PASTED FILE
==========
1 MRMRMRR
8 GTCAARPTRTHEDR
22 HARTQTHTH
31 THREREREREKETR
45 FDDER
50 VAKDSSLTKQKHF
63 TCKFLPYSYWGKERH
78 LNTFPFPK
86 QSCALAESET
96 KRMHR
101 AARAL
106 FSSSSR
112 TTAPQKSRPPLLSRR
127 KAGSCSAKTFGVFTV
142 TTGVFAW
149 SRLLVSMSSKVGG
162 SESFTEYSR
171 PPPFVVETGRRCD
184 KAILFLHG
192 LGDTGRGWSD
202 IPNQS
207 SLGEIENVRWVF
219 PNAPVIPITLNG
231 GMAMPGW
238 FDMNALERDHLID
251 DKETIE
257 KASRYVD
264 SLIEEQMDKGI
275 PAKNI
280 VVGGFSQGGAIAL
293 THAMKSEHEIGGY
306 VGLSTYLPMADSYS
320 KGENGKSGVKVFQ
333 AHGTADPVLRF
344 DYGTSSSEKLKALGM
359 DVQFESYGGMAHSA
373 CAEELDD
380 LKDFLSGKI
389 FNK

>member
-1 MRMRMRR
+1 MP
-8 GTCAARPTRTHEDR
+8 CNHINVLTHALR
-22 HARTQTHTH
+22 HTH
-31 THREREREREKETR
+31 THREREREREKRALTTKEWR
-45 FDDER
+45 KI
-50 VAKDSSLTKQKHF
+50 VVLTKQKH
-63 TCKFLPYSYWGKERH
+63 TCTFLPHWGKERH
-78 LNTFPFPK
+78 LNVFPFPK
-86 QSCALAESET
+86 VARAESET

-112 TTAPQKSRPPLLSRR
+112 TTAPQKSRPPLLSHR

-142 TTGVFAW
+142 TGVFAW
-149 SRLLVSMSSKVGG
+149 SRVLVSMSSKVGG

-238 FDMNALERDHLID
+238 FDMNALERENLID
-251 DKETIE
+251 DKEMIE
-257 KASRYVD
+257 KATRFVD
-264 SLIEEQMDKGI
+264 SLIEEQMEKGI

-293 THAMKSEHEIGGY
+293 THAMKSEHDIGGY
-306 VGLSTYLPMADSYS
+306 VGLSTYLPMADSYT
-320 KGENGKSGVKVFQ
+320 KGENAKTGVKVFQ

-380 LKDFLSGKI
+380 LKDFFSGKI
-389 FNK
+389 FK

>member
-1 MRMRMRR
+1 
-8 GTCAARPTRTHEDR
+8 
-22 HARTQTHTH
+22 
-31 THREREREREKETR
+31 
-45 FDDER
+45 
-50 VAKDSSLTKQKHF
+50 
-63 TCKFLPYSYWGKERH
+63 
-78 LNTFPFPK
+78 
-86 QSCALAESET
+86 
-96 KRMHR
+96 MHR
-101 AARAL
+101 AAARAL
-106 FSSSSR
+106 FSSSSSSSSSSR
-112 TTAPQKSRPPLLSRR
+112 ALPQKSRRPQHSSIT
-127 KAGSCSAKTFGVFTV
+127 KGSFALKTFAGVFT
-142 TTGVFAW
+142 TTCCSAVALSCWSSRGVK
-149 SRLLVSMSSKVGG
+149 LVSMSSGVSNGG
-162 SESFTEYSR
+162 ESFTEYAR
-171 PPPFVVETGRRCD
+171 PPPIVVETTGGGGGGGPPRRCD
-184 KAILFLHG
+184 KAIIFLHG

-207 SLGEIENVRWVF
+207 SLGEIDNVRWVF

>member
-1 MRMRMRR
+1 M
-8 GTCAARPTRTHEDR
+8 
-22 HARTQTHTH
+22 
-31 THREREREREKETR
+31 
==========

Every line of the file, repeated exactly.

1 MRMRMRR
8 GTCAARPTRTHEDR
22 HARTQTHTH
31 THREREREREKETR
45 FDDER
50 VAKDSSLTKQKHF
63 TCKFLPYSYWGKERH
78 LNTFPFPK
86 QSCALAESET
96 KRMHR
101 AARAL
106 FSSSSR
112 TTAPQKSRPPLLSRR
127 KAGSCSAKTFGVFTV
142 TTGVFAW
149 SRLLVSMSSKVGG
162 SESFTEYSR
171 PPPFVVETGRRCD
184 KAILFLHG
192 LGDTGRGWSD
202 IPNQS
207 SLGEIENVRWVF
219 PNAPVIPITLNG
231 GMAMPGW
238 FDMNALERDHLID
251 DKETIE
257 KASRYVD
264 SLIEEQMDKGI
275 PAKNI
280 VVGGFSQGGAIAL
293 THAMKSEHEIGGY
306 VGLSTYLPMADSYS
320 KGENGKSGVKVFQ
333 AHGTADPVLRF
344 DYGTSSSEKLKALGM
359 DVQFESYGGMAHSA
373 CAEELDD
380 LKDFLSGKI
389 FNK

>member
-1 MRMRMRR
+1 MP
-8 GTCAARPTRTHEDR
+8 CNHINVLTHALR
-22 HARTQTHTH
+22 HTH
-31 THREREREREKETR
+31 THREREREREKRALTTKEWR
-45 FDDER
+45 KI
-50 VAKDSSLTKQKHF
+50 VVLTKQKH
-63 TCKFLPYSYWGKERH
+63 TCTFLPHWGKERH
-78 LNTFPFPK
+78 LNVFPFPK
-86 QSCALAESET
+86 VARAESET

-112 TTAPQKSRPPLLSRR
+112 TTAPQKSRPPLLSHR

-142 TTGVFAW
+142 TGVFAW
-149 SRLLVSMSSKVGG
+149 SRVLVSMSSKVGG

-238 FDMNALERDHLID
+238 FDMNALERENLID
-251 DKETIE
+251 DKEMIE
-257 KASRYVD
+257 KATRFVD
-264 SLIEEQMDKGI
+264 SLIEEQMEKGI

-293 THAMKSEHEIGGY
+293 THAMKSEHDIGGY
-306 VGLSTYLPMADSYS
+306 VGLSTYLPMADSYT
-320 KGENGKSGVKVFQ
+320 KGENAKTGVKVFQ

-380 LKDFLSGKI
+380 LKDFFSGKI
-389 FNK
+389 FK

>member
-1 MRMRMRR
+1 
-8 GTCAARPTRTHEDR
+8 
-22 HARTQTHTH
+22 
-31 THREREREREKETR
+31 
-45 FDDER
+45 
-50 VAKDSSLTKQKHF
+50 
-63 TCKFLPYSYWGKERH
+63 
-78 LNTFPFPK
+78 
-86 QSCALAESET
+86 
-96 KRMHR
+96 MHR
-101 AARAL
+101 AAARAL
-106 FSSSSR
+106 FSSSSSSSSSSR
-112 TTAPQKSRPPLLSRR
+112 ALPQKSRRPQHSSIT
-127 KAGSCSAKTFGVFTV
+127 KGSFALKTFAGVFT
-142 TTGVFAW
+142 TTCCSAVALSCWSSRGVK
-149 SRLLVSMSSKVGG
+149 LVSMSSGVSNGG
-162 SESFTEYSR
+162 ESFTEYAR
-171 PPPFVVETGRRCD
+171 PPPIVVETTGGGGGGGPPRRCD
-184 KAILFLHG
+184 KAIIFLHG

-207 SLGEIENVRWVF
+207 SLGEIDNVRWVF

>member
-1 MRMRMRR
+1 M
-8 GTCAARPTRTHEDR
+8 
-22 HARTQTHTH
+22 
-31 THREREREREKETR
+31 